“Then keep it, my dear fellow. You’ll want it when you go into practice. There will be no difficulty about the solicitor; I shall ask one of my friends to act nominally as a personal favour to me—Marchmont would take the case for us, Jervis, I am sure.”
“Yes,” said Jervis. “Or old Brodribb, if we put it to him amicus curiae.”
“It is excessively kind of both of you to take this benevolent interest in the case of my friends,” I said; “and it is to be hoped that they won’t be foolishly proud and stiff-necked about it. It’s rather the way with poor gentlefolk.”
“I’ll tell you what!” exclaimed Jervis. “I have a most brilliant idea. You shall give us a little supper at your rooms and invite the Bellinghams to meet us. Then you and I will attack the old gentleman, and Thorndyke shall exercise his persuasive powers on the lady. These chronic and incurable old bachelors, you know, are quite irresistible.”
“You observe that my respected junior condemns me to lifelong celibacy,” Thorndyke remarked. “But,” he added, “his suggestion is quite a good one. Of course, we mustn’t put any sort of pressure on Bellingham to employ us—for that is what it amounts to, even if we accept no payment—but a friendly talk over the supper-table would enable us to put the matter delicately and yet convincingly.”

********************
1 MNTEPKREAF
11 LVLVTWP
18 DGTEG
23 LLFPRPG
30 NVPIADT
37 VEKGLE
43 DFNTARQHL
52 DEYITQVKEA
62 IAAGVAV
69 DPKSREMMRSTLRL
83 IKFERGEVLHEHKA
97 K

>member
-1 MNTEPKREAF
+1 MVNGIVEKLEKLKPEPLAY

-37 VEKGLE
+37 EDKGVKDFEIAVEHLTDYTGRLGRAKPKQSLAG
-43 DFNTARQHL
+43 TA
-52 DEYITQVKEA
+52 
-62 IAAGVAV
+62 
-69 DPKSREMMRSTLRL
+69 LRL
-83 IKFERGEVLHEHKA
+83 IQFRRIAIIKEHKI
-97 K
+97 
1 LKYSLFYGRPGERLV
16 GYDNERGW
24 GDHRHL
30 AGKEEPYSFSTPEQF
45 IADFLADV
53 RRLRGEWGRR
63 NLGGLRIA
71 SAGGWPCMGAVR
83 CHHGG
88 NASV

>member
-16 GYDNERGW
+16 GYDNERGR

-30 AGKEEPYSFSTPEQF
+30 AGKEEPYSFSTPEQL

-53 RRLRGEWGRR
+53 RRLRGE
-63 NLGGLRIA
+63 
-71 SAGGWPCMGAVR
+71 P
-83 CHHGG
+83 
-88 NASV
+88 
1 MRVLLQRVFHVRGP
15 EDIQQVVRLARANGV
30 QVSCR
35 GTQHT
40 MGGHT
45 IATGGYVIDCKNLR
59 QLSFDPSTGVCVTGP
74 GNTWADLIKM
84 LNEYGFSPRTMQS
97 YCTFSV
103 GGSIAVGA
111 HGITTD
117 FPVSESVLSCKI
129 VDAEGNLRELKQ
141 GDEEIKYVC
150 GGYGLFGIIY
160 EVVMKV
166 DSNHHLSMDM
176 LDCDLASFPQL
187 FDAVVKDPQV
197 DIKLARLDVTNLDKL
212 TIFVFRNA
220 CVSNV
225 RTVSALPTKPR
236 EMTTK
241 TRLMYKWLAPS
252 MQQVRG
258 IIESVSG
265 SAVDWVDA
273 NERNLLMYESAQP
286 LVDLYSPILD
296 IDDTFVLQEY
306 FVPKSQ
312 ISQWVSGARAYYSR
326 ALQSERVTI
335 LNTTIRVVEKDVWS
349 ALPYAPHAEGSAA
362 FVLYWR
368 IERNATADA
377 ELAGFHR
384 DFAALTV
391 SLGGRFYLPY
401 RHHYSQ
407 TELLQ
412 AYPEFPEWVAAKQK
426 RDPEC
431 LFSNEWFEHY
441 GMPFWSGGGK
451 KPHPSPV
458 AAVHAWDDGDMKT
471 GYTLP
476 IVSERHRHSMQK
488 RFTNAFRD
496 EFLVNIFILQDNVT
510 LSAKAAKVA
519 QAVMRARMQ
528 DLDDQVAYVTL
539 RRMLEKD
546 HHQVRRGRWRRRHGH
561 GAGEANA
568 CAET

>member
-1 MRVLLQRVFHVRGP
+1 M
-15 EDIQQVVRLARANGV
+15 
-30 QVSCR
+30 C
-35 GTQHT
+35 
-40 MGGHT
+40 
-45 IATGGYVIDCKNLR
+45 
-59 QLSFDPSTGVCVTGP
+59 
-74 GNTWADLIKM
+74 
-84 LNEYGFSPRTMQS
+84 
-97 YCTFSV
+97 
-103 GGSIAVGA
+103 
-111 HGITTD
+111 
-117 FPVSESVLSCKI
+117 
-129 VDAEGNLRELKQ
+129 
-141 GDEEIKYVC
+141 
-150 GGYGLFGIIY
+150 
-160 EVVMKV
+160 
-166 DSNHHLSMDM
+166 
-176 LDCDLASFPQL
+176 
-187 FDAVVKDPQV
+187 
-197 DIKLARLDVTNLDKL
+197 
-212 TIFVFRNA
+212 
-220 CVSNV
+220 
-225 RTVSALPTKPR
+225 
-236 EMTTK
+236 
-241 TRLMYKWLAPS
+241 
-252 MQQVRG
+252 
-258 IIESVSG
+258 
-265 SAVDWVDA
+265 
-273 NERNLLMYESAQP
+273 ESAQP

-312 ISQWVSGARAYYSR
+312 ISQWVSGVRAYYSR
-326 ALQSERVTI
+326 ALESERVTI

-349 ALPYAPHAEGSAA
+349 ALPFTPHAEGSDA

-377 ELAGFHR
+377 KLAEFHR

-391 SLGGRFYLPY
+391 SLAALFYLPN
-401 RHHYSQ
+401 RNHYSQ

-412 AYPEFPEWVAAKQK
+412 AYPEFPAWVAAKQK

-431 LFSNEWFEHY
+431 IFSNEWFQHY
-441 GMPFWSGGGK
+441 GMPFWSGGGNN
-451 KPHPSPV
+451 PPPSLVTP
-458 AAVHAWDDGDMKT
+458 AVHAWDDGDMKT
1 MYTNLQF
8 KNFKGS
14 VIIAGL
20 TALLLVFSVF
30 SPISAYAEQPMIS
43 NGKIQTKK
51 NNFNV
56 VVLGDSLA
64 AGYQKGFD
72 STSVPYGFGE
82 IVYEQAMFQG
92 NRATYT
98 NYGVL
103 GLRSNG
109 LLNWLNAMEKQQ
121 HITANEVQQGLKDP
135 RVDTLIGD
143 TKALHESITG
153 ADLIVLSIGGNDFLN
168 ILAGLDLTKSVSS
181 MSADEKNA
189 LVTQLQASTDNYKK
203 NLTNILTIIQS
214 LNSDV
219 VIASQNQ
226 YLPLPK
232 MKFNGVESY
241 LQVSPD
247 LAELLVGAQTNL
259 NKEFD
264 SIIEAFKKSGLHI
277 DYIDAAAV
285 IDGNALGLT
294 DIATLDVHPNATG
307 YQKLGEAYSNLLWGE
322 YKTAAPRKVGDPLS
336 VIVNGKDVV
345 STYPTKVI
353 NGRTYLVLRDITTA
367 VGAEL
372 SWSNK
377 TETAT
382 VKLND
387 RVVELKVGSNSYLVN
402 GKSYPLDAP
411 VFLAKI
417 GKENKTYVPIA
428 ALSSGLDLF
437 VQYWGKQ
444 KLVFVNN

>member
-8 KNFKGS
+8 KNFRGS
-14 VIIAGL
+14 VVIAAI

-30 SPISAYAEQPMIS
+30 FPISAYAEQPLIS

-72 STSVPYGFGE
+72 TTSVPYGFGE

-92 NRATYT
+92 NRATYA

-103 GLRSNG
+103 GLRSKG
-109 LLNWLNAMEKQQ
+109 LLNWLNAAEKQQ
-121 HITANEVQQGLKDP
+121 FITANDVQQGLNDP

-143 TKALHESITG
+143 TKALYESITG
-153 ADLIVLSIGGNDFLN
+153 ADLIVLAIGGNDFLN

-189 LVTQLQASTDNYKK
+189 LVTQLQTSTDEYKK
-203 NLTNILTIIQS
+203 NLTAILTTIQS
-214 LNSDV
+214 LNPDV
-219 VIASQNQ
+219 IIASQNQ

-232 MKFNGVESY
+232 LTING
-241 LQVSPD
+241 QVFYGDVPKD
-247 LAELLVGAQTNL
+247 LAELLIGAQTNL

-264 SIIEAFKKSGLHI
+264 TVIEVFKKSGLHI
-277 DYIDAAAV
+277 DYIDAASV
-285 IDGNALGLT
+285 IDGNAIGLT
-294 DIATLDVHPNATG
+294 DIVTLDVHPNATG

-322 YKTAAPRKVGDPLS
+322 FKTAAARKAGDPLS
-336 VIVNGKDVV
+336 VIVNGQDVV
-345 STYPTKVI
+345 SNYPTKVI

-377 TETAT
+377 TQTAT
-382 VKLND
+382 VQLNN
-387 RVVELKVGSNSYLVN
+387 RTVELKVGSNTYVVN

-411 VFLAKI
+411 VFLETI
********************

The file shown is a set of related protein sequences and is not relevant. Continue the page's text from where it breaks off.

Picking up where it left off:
“Yes,” said I, “I see that, and I like the idea immensely. But it won’t be possible for several days, because I’ve got a job that takes up all my spare time—and that I ought to be at work on now,” I added, with a sudden qualm at the way in which I had forgotten the passage of time in the interest of Thorndyke’s analysis.
My two friends looked at me inquiringly, and I felt it necessary to explain about the injured hand and the Tell el Amarna tablets; which I accordingly did, rather shyly and with a nervous eye upon Jervis. The slow grin, however, for which I was watching, never came; on the contrary, he not only heard me through quite gravely, but when I had finished said with some warmth, and using my old hospital pet name:
“I’ll say one thing for you, Polly; you’re a good chum, and you always were. I hope your Nevill’s Court friends appreciate the fact.”
“They are far more appreciative than the occasion warrants,” I answered. “But to return to this supper question: how will this day week suit you?”
“It will suit me,” Thorndyke answered, with a glance at his junior.
“And me too,” said the latter; “so, if it will do for the Bellinghams, we will consider it settled; but if they can’t come you must fix another night.”
“Very well,” I said, rising and knocking out my pipe, “I will issue the invitation to-morrow. And now I must be off to have another slog at those notes.”